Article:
The vulcanizing agents employed are benzoyl peroxide and tertiary butyl perbenzoate. These materials are preferably used in amount from 2 to 5 per cent by weight based upon the weight of the siloxane, and either one alone, or a mixture of both, may be used. When less than 2 per cent is employed the sheet material is not sufficiently vulcanized in a practical length of time. If greater than 5 per cent vulcanizing agent is employed, the material is likely to foam during vulcanization.
The siloxane, filler and vulcanizing agent may be compounded in any appropriate manner. One method is to give the materials a preliminary mix in a dough mixer and then mill.
The compounded organosiloxane is partially vulcanized by heating it on a flat surface at a temperature of from C. to C. in an atmosphere of steam for a period of from 15 to 35 minutes. At higher temperatures the material foams during vulcanization, and consistently satisfactory results have not been obtained other than by the method of the present invention.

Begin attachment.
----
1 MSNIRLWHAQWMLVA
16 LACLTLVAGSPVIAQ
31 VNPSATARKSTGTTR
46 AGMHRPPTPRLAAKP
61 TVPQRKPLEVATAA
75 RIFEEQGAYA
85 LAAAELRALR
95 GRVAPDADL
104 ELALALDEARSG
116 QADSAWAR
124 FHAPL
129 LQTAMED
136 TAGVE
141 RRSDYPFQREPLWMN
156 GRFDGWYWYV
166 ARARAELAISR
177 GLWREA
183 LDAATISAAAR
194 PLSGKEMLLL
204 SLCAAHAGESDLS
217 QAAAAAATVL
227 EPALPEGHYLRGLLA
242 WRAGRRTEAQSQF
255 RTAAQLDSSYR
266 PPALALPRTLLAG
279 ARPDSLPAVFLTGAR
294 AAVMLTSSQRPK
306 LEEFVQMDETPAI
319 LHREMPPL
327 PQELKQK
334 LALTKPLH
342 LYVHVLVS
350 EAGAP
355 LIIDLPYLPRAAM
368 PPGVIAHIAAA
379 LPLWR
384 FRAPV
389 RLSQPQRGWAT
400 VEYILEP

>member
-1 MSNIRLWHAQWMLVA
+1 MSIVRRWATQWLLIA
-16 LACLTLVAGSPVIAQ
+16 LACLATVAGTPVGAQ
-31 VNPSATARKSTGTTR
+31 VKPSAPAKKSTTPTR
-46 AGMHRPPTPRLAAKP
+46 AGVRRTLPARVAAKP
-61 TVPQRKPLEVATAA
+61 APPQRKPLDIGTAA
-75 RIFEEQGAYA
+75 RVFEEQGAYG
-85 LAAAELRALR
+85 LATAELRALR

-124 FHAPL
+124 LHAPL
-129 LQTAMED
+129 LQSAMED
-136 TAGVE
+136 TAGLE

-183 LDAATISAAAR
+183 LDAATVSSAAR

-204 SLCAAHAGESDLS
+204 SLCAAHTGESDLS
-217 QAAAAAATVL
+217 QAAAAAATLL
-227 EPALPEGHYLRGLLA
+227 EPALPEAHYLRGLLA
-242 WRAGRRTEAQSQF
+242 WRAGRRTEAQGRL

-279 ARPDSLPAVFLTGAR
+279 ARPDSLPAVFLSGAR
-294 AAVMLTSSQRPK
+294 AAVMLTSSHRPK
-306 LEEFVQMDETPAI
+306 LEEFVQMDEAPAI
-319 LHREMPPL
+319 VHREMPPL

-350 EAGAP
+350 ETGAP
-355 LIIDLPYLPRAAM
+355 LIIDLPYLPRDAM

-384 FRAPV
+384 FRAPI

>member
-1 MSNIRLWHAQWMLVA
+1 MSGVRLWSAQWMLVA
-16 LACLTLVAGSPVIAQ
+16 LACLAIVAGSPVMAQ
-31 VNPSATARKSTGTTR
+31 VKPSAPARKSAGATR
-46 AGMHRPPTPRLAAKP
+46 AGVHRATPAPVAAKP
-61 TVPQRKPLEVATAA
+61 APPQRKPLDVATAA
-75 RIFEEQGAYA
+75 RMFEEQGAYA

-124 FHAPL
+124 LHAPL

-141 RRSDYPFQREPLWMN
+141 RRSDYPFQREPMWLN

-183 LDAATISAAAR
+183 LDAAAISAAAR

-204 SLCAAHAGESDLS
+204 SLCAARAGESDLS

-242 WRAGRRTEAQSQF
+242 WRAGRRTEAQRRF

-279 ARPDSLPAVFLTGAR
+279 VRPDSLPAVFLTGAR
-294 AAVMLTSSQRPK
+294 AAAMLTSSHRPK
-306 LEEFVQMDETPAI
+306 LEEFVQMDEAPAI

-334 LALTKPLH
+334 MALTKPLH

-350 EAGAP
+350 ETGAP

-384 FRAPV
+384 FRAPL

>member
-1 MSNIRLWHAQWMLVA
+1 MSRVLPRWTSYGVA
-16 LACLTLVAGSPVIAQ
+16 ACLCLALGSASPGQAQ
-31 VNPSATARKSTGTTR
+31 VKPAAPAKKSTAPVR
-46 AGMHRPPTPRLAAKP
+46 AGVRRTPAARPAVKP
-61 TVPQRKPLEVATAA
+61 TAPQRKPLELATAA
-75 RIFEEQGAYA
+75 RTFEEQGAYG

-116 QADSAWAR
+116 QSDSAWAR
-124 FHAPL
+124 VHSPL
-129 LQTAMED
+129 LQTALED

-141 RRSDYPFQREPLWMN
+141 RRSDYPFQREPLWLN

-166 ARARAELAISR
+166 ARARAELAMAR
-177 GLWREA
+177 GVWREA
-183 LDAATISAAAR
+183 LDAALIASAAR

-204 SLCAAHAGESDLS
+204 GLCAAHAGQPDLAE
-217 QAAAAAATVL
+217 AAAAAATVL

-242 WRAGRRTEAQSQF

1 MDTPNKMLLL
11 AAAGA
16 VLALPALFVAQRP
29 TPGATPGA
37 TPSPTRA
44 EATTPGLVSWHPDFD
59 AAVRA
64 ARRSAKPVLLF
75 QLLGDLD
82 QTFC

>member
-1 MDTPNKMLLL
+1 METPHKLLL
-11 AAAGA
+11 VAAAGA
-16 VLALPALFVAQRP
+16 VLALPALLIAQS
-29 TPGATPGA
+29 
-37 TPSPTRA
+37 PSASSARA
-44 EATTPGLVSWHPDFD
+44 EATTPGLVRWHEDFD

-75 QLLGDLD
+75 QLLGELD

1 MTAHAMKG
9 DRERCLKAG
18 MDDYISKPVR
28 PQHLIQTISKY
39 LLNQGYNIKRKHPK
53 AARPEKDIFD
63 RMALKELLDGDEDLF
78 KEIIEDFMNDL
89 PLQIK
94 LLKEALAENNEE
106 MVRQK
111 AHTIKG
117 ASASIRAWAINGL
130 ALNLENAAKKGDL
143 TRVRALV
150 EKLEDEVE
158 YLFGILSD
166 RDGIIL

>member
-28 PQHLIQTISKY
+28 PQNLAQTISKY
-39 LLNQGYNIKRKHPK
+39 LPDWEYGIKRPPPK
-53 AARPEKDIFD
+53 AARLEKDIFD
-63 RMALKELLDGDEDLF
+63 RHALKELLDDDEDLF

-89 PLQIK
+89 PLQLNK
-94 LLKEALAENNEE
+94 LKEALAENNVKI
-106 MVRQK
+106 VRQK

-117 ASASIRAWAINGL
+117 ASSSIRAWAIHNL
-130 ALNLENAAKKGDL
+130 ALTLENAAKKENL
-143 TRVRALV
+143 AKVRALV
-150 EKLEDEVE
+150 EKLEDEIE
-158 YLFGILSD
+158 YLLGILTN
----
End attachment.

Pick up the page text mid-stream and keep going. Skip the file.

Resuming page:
The particular process employed to carry out the method of this invention may be varied. One convenient method is to extrude the compounded siloxane onto a flat surface and roll it into a sheet of the desired thickness, preferably a thickness of between 10 and 60 mils. The material is then heated in a suitable treating chamber which is filled, or partially filled, with exhaust steam in a quantity suflicient to provide the desired temperature. The partially cured sheet may then be cut into strips in any desired Width and used as a tape. Under the prescribed conditions the face of the sheet next to the fiat surface is vulcanized to a tack-free condition whereas the face. of the sheet away from the surface remains tacky.